Honey bees died by their thousands last winter [2014/15], sparking fears of an environmental catastrophe.

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According to new figures released by the British Beekeepers Association (BBKA) colony losses in the UK stood at 14.5 per cent last winter.

That’s a big rise on the 9.6 per cent losses during the winter of 2013/14 – but not as bad as the winter of 2012/13 when honey bee colonies suffered a 33.8 per cent death rate.

The BBKA said England’s honey bees are “still in trouble” – confirming fears that flowers, fruit and vegetables could suffer a pollination crisis in the future.

There were regional variations in losses. Worst hit was the west (18 per cent colony losses) followed by the north east at 15.5 per cent. Eastern areas of England lost 14.7 per cent of their bees.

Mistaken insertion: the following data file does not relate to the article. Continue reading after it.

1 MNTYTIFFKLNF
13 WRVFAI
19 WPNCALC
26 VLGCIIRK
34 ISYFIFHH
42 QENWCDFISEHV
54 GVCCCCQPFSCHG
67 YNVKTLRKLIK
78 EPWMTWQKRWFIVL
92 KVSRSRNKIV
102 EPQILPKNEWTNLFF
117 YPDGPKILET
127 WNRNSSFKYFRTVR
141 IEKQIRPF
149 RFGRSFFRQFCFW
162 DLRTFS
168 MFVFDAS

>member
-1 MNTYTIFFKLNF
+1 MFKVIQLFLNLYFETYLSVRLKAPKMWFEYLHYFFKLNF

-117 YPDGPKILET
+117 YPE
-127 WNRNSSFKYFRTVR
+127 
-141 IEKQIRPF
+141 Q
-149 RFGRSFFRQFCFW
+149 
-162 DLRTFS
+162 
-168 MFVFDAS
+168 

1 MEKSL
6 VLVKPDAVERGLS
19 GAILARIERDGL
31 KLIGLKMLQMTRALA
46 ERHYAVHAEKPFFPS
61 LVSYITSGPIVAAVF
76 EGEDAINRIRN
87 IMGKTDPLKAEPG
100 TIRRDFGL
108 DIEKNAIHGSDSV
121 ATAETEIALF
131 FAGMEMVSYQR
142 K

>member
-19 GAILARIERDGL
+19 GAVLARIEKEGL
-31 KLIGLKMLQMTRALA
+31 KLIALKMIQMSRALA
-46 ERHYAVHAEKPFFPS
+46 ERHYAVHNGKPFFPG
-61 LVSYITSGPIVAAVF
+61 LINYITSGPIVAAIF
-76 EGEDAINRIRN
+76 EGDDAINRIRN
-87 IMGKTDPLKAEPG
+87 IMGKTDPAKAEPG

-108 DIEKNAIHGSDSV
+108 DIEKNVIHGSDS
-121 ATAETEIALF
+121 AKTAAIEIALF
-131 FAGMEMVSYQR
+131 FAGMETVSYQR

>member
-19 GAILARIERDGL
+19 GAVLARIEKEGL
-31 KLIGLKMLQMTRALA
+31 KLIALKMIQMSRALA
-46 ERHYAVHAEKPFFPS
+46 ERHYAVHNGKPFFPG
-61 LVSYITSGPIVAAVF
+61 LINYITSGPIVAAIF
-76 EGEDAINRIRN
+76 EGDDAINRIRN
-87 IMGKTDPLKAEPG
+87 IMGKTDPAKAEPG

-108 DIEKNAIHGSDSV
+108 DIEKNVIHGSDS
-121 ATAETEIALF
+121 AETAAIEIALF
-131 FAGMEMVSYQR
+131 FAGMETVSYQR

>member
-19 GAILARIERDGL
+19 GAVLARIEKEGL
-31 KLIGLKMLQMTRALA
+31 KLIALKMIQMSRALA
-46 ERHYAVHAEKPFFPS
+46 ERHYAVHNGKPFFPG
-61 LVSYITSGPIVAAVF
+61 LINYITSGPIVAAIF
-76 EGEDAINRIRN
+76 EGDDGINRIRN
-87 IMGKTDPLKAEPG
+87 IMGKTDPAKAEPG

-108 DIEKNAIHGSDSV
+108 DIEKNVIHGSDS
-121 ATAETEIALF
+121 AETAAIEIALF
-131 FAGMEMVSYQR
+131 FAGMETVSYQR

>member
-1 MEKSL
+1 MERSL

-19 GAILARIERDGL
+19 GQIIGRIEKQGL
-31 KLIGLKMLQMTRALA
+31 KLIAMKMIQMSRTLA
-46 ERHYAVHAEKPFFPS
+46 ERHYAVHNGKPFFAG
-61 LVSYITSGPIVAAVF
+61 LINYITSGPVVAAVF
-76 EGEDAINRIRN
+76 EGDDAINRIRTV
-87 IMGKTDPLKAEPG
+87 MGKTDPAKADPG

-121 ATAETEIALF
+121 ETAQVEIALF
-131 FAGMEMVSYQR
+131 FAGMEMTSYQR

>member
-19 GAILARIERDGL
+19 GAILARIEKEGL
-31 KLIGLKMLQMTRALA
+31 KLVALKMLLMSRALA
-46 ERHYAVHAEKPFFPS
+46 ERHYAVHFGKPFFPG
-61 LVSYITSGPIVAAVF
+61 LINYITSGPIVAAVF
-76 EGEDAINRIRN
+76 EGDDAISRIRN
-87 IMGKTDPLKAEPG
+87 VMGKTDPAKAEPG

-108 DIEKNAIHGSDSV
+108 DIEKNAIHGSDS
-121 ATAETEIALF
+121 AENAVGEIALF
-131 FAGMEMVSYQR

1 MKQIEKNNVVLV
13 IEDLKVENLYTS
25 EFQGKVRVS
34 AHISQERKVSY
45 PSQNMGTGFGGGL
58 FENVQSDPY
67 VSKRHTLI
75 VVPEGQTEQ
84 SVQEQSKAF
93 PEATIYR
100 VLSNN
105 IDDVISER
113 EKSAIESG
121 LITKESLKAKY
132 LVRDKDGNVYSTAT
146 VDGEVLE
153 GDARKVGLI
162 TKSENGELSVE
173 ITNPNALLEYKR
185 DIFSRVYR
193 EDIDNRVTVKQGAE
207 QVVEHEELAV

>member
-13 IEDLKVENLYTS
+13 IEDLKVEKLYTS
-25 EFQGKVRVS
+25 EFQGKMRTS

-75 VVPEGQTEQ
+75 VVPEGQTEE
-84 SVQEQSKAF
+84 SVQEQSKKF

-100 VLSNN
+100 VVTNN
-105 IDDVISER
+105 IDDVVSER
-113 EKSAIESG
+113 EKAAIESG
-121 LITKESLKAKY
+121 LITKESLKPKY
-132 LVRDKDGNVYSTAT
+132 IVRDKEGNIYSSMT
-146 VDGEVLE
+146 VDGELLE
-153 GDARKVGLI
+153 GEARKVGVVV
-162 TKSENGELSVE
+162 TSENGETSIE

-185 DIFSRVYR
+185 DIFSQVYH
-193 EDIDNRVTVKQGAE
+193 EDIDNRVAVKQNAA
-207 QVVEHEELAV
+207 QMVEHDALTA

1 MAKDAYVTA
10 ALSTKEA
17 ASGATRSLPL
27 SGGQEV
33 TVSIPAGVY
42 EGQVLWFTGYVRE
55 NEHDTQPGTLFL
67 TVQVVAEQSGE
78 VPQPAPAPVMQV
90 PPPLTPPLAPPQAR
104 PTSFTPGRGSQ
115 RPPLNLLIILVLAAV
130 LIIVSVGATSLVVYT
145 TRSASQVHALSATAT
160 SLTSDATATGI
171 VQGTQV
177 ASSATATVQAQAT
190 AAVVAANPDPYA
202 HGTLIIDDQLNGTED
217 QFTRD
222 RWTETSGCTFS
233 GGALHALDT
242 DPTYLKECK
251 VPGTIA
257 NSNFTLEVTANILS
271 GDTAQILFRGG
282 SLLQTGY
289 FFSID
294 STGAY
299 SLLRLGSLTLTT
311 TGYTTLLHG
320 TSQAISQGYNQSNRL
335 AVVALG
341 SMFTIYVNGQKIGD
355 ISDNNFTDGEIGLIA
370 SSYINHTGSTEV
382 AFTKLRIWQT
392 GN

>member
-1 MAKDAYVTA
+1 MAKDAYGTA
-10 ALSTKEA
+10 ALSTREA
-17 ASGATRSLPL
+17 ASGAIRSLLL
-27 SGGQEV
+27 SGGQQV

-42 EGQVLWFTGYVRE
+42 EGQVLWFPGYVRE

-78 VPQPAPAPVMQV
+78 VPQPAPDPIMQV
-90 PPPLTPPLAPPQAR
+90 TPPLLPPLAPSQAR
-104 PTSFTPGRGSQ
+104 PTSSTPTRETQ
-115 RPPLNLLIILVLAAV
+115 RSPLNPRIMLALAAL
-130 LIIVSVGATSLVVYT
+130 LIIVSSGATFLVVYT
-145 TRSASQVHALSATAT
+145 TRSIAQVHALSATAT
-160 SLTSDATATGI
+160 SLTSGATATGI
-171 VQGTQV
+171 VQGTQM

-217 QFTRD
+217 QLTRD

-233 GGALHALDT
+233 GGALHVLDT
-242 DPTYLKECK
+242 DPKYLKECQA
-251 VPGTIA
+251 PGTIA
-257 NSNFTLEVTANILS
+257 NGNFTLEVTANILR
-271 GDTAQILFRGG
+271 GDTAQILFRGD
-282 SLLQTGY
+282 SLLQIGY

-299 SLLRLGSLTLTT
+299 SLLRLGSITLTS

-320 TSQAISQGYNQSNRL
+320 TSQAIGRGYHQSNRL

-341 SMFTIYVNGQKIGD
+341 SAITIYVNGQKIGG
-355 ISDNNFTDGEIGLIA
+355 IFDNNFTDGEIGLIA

The BBKA said “poor and variable weather, bee predators such as Varroa, and starvation due to lack of honey stored in the hive” are all suspected to have contributed to bee decline.

According to the BBKA’s report, three out of five British adults (63 per cent) are aware that honey bees are in decline and 86 per cent understood the vital role bees play in the health of the environment.

However, two-thirds of adults had little or no knowledge of what they can do to help bees.